The Class Conscious Honky-Tonk of Croy & the Boys
Corey Baum’s crew nails the zeitgeist of 2019 Austin
"The original album title I was stuck on for a long time was Art of Talking Shit," laughs Corey Baum as he slides a vinyl copy of the new Croy & the Boys LP across his kitchen table.
Howdy High-Rise, the local quartet's sophomore outing, isn't talking trash though. Instead, it lays bare a barrage of inconvenient truths readily recognizable to any Austinite: the increasing wealth gap within the city, gentrification, the criminalization of poverty. Behind indelible, unassuming melodies, Baum delivers social critiques with a warm smile and two-step rhythms like a honky-tonk Howard Zinn.
"That's more effective than an angry call-out, although to be honest, I am usually writing it from a place of anger," admits the songwriter. "But I'm just trying to be effective, and if I have goals for social change and class consciousness – which I do – then what's the most effective way to do that?"
Sitting in his East Austin house just off of Springdale Road, Baum's 18-month-old son Johnny wanders around the living room before his wife Amitiss sweeps in to take him for a walk around the 'hood. The home exudes the kind of comfortable chaos familiar to any working family with a toddler.
Baum's new domesticity at 34 years old also partly explains the evolution of his music from 2016 debut Hey Come Back. Whereas the inaugural Croy & the Boys effort reveled in a distinctly Austin slacker vibe ("Good Enough"), Howdy High-Rise considers the city skyline and neighborhood turnover and realizes "It Seems Like You Can't Just Be Poor Anymore."
"That class consciousness, that's what Americans struggle with," says Baum. "We're all embarrassed if we're not rich, when it's really like, man, we're not rich by design. People are making sure we're not, and there's no shame in that. We need to acknowledge that and address that."
Although Baum doesn't shy away from calling out the obscenities of wealth and privilege with a biting candor, he's most effective simply pulling back the curtain on the hypocrisies of a city like Austin that's torn between liberal ideals and rapid growth. Therein surfaces an orchestrated tension between the band's upbeat country stylings and the underlying boil of Baum's lyrics.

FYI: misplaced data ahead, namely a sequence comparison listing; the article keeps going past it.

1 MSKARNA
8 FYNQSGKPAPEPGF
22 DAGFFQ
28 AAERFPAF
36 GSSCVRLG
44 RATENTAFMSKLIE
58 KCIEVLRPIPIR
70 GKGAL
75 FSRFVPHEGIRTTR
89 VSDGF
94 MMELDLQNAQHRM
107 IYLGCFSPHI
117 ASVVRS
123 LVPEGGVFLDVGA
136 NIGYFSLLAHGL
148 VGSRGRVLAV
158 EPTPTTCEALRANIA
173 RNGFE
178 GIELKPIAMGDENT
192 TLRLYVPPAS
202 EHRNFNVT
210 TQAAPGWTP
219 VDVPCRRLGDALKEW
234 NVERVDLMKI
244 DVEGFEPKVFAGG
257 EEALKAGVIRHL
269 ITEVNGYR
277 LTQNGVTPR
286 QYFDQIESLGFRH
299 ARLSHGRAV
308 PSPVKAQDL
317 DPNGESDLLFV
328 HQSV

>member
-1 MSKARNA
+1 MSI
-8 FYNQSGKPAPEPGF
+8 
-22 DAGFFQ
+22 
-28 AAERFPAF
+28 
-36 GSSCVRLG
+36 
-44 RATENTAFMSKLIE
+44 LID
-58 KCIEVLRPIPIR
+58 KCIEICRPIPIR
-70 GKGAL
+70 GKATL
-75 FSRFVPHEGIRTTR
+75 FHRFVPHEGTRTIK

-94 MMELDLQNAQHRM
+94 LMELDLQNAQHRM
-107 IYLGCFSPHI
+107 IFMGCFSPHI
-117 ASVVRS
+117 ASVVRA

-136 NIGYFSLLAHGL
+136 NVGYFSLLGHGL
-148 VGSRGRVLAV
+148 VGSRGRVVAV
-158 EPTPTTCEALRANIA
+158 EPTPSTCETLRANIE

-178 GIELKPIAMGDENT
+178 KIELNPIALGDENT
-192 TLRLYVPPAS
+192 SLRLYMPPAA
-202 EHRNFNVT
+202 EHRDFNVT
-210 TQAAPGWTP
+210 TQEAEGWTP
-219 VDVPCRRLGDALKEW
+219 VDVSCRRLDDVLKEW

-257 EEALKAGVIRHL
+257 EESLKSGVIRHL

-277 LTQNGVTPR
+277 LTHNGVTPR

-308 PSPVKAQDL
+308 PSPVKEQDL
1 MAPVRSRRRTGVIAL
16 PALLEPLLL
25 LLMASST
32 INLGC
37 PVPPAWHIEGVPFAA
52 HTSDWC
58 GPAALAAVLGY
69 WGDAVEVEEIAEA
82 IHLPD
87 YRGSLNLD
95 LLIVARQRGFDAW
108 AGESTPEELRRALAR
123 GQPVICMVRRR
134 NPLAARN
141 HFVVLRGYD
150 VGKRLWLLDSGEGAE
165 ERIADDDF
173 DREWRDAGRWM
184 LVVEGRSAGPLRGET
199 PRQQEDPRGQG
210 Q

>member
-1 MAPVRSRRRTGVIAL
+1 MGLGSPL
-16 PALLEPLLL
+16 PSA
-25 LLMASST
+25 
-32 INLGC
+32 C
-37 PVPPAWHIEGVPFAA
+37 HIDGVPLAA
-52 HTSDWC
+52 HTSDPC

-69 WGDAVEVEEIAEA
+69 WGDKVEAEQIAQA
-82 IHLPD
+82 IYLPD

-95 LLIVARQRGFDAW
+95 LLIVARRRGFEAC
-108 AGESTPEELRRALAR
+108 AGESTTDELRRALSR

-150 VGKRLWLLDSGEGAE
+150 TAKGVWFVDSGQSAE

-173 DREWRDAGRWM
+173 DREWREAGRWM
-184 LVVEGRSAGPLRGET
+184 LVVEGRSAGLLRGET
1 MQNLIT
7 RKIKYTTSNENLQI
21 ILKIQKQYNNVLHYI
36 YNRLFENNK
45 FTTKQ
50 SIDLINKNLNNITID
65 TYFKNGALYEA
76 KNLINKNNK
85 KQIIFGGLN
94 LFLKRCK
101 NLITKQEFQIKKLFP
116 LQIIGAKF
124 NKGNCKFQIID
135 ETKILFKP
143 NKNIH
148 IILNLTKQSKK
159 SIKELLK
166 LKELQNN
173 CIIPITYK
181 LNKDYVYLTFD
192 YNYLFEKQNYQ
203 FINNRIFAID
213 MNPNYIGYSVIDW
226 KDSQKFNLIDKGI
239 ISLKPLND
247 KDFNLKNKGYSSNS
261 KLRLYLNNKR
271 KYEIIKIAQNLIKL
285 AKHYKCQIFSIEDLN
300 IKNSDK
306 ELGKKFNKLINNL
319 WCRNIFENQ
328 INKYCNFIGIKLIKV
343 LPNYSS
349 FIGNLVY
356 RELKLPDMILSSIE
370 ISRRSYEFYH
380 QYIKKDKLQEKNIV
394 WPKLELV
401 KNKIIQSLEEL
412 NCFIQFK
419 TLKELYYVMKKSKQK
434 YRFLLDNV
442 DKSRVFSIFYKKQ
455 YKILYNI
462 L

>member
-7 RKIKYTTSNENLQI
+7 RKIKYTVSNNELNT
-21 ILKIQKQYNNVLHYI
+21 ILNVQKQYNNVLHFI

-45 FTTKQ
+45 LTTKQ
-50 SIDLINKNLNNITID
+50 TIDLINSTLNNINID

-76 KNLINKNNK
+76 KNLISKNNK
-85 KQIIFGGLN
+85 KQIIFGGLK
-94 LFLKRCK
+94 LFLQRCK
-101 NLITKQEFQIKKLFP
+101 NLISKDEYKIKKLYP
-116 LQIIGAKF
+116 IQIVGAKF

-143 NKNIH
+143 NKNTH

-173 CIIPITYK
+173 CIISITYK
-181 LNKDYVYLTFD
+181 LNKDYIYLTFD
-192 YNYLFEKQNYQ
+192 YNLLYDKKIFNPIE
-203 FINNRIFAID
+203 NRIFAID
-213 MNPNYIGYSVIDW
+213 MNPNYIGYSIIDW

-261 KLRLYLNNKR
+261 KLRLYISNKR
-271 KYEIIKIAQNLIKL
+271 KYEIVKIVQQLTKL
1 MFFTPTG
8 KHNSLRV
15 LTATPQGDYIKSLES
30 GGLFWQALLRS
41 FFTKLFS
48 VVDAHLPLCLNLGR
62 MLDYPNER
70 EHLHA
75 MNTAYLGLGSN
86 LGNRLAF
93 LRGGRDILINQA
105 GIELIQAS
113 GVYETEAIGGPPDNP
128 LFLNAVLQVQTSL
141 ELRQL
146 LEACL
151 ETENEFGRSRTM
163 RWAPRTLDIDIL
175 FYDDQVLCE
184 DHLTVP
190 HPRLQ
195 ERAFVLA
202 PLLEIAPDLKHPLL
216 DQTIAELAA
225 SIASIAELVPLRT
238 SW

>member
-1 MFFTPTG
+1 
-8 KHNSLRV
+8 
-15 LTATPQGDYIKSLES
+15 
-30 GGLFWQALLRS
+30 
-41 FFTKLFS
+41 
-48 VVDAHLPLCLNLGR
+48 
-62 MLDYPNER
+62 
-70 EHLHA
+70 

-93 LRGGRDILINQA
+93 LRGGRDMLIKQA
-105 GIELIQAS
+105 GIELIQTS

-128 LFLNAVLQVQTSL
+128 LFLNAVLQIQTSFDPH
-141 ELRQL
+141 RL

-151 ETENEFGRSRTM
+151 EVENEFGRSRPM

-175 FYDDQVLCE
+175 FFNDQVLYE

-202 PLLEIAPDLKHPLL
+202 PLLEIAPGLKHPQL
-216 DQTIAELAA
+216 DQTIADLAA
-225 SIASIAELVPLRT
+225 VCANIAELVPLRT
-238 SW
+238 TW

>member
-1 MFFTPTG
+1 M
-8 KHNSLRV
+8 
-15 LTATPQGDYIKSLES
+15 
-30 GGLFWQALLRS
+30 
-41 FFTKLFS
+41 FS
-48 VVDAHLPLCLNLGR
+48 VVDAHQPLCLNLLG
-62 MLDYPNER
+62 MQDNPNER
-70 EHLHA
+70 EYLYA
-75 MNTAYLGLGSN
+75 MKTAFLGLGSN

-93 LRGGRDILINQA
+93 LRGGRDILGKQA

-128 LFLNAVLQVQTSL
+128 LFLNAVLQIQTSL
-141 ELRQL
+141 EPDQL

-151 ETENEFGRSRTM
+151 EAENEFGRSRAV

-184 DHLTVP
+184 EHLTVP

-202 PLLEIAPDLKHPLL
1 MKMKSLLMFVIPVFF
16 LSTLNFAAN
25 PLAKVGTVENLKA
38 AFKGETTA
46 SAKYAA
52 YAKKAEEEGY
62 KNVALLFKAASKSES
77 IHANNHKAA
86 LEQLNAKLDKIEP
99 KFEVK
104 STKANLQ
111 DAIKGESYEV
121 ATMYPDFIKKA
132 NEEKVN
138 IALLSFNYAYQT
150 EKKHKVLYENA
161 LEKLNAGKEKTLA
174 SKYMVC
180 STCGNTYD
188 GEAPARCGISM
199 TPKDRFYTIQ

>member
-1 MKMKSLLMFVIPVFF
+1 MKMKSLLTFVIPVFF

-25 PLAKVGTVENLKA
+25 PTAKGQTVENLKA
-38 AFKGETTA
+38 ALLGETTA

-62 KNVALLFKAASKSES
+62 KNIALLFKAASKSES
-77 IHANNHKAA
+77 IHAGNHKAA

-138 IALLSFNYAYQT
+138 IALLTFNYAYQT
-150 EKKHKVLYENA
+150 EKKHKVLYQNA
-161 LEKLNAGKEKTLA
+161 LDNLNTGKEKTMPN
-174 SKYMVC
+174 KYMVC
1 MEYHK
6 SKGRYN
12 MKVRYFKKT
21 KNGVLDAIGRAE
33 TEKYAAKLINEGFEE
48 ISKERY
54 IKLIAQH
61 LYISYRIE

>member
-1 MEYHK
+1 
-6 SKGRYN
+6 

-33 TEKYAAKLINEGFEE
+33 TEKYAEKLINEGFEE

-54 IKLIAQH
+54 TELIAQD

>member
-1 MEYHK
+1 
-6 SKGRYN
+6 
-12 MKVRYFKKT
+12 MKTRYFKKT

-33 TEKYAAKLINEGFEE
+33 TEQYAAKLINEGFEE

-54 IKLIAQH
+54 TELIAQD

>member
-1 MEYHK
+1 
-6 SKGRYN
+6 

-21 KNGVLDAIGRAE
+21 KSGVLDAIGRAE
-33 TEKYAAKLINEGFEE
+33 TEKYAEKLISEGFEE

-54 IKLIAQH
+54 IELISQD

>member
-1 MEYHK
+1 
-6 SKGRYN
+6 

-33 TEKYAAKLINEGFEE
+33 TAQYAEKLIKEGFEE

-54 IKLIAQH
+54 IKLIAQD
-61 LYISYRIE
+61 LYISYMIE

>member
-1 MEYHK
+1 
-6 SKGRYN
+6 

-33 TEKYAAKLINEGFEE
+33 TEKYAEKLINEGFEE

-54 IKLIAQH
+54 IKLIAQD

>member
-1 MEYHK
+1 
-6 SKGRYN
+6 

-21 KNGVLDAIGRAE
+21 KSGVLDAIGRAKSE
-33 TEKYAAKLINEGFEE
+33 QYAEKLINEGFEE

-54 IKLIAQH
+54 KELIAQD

"I don't necessarily enjoy a lot of protest music," he admits. "It's not enjoyable to me when it takes that self-seriousness of singer-songwriter stuff and then adds even more crushing political elements. So part of it, I think, is just that I want to make music enjoyable.
"But also, too, I want to present these opinions as common sense, because I think they are common sense," he continues. "I don't need to beat you over the head with this because it's true and you already know it's true."
Leaving's the Last Thing
Although Baum's silky low croon pitches perfectly to trad C&W, it wasn't until moving to Austin a decade ago that he found his voice for it. Growing up in Bowling Green, Ohio, he played in the punk band Bullet Teeth – which helped launch Hovercraft Records – and studied ethnomusicology at Bowling Green State on a bass scholarship. First hearing Waylon Jennings and Willie Nelson finally turned his ear to country, and eventually drew him to Austin.
"It was the first time I'd heard country music produced and arranged in a way that really spoke to me, just really raw and stripped down," says Baum. "I was already connecting the dots between punk, hip-hop, and folk, all this music with a very direct lyrical approach, so hearing the outlaw stuff was an epiphany. I'd been playing all this folky stuff, but I love electric instruments and the power of an electric guitar."
In Austin, Baum's voracious musical curiosity expanded into Tex-Mex and conjunto. Teaming with Amy Hawthorne, a scene veteran who played bass with Speedy Sparks and Koolerators, melded a Texas Tornados groove with the Cornell Hurd Band's wit in filling dance floors. Although their debut touched into Tex-Mex territory behind Adrian Quesada's production, Howdy High-Rise explicitly draws in Juanito Castillo and Esteban Jordan III for accordion, bajo sexto, and flute. It's a sound rising directly from the bandleader's familial surroundings.
"East Austin completely changed my life," he says. "This album would have never happened if I hadn't moved to East Austin. These sounds and the music, like conjunto or norteño, have totally changed how I think about music. And even just the lifestyle over here changed everything for me, and I champion the diversity and want to be around it."
"My suburban model growing up was you go inside and close the door and don't see anybody," he continues. "I'm a front porch guy. I don't want to hide in my backyard. So everything about living over here has helped guide me to become the person I am right now, especially as I settle down and get more domestic with my son."
As Baum's witnessed rapid gentrification across the Eastside over the past decade, the erosion of cultural diversity and established communities increasingly compels his songwriting.
"All this loss, all these communities that took 60-plus years to coalesce have been ripped apart for no reason, just so a few assholes can make some money," he says. "And it's been completely preventable. That's what makes it so sad.
"Everyone's going through it; it's happening in every single city," he notes. "A lot of times people will come up and say, 'Man, your songs really spoke to me,' and I just have to go: 'I'm sorry.'"